If need be, I can upload it to my personal web-space and give any interested person that web-address to view this hand drawn schematic.
    Thank you all again for you responses. I look forward to hearing from you again.
    I'll check back again tomorrow.
    Also; one of you mentioned another type of pressure sensor in your responses that sounded intriguing. Could you clarify?
     
  6. thingmaker3

    Retired Moderator

    May 16, 2005
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    Does it need to toggle (push-on-push-off), or is it momentary contact (only on while being pushed and off while not being pushed)?

    Do you plan to build this (these) yourself, or have someone else make it (them)? (Can a higher level of skill than yours be applied to assembly?)

    Does it absolutely have to sense pressure (something pushing on it) or can it work on some other principle? Other principles might be body heat, capacitance, or a change in lighting resulting from a finger placed over a small window.
     
  7. NewGuy

    Thread Starter Member

    May 7, 2006
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    Greetings thingmaker3;
    And thanks for your continued interest in my ongoing delema. To answer your first question, presently, the mechanical switch I'm using is one that toggles on when I put pressure on the switch and off when there is no pressure on the switch.
    What I'm wanting to upgrade to will give me the same results except that the switch will no longer be a mechanical one; it will be an electrical one. As you have stated, it will "only be on while being pushed and off while not being pushed." The exception is that this Sensor/Switch would be calibrated to turn On only when it senses a pressure amount of 50 pounds or more; and Off when anything less than 50 pounds is sensed.
    Because this little device is designed in conjunction with a type of physical activity, (outdoor sports) it absolutely has to sense when something is pushing on it. The other principles you've listed would not be applicable for this particular application.
    These little gizmos that I'm eluding to are already being built by me. They are really quite simple to assemble once I've milled the parts. It really doesn't require "A higher level of skill" to assemble them. My delema is that I want to take it to the next level; the "New And Improved" next level. This means doing away with all mechanical/moving parts and using electrical components to turn this gizmo on and off.
    Right now, I lack the electrical circuitry knowhow to figure this out on my own. I suppose if I continue my R&D I will eventially come up with a solution on my own but, who knows how long that will take. Hence, my reason for posting these inquiries on this forum.
    I'm greatful for your input. I know it may sound stupid but even when no truley useful advice is given, just the fact that someone took a little interest in your delema helps a person not to loose heart and give up all together.
    I noticed that your user name is thingmaker. I take that to mean that you've dreamed some dreams and made some things just like me and countless other people. During the time you were building your things, no doubt, you've encountered some roadblocks on the way to acheiving your dreams. Well, that's where I'm at right now with this Electrical On/Off Switch delema.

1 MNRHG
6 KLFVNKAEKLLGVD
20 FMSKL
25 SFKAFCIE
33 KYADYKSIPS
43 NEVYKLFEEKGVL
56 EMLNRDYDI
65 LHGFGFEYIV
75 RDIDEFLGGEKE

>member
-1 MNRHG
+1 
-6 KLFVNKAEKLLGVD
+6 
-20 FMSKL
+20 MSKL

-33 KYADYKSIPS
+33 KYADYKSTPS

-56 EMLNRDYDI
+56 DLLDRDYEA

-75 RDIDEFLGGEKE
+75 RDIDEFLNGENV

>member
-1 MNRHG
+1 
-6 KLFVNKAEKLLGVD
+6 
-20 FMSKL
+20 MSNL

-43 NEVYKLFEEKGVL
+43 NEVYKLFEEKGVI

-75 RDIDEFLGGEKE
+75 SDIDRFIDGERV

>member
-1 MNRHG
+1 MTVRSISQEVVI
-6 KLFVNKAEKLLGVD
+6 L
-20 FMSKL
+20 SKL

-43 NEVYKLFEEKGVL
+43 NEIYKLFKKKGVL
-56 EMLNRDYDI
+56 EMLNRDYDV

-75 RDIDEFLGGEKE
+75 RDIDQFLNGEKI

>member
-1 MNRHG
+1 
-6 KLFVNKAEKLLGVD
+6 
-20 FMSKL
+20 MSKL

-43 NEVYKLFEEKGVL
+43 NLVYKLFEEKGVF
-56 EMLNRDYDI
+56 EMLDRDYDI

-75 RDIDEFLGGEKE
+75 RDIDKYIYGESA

I welcome the advice of those who know more about this aspect of building things than I do. Although the advice may not be particularly applicable, the fact that someone has taken just a little time to comment goes a long way. Sometimes our brains already contain the answers were looking for; and it only takes another thingmaker to jarr them loose.
    Thanks very much for your reply. Any other advice, questions or comments will be further appreciated. Hope to hear from you or anyone else that can offer some input. I'll check back again tomorrow.
     
  8. Ron H

    AAC Fanatic!

    Apr 14, 2005
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    Does it matter to you which side of the battery (plus or minus) connects to your electronic switch? If so, which side? Switching the negative terminal will be slightly less expensive, but either can be done.
     
  9. NewGuy

    Thread Starter Member

    May 7, 2006
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    Greetings Ron;
    I'm afraid my lack of knowledge about this type of circuitry keeps me from following your train of thought regarding which side of the battery connects to what; and for what reason. Right now, with my mechanical switch in place, I can connect positive or negative wires to either end of my power source/batteries and the small electrical gizmo will still function as designed.
    I'm not sure if this is anywhere close to the answer you were looking for but, sorry, that's the best I can do.
    I took the liberty of uploading a hand drawn schematic to my personal webspace. (http://www.members.cox.net/tmontano/sensor.jpg) This schematic is the same one I sent to my contact person at the FlexiForce website along with an attatched note requesting his input on the placement of the circuitry in question.
    In his reply, he sent back the same schematic with the circuitry placed on the positive wire on the output side of the sensor just before it connects to my small electrical gizmo. I tried to upload that reply to my webspace but for some reason it wouldn't go through. I'll have to try it again later.
    If you have the time, perhaps you can check it out and give me some input as well. You state that, "It may be slightly less expensive if it connects to the negative terminal." It almost sounds as though you may have a solution to my delema. Or, at least some ideas. Hopefully I'm correct in my assumption. I'd like to get this problem solved so that I can move forward with this project upgrade.
    Thanks very much for your courteous reply. I'll check in again tomorrow to see if maybe I'm a little closer to an answer to this delema.
    Many thanks.
     
  10. Ron H

    AAC Fanatic!

    Apr 14, 2005
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    Do you have any idea what the resistance of your sensor is when 50lbs is applied? Since you apparently don't have a datasheet, you will have to measure it. Do you have an ohmmeter? I do think the solution is fairly simple, but knowing the resistance, at least approximately, will help a lot.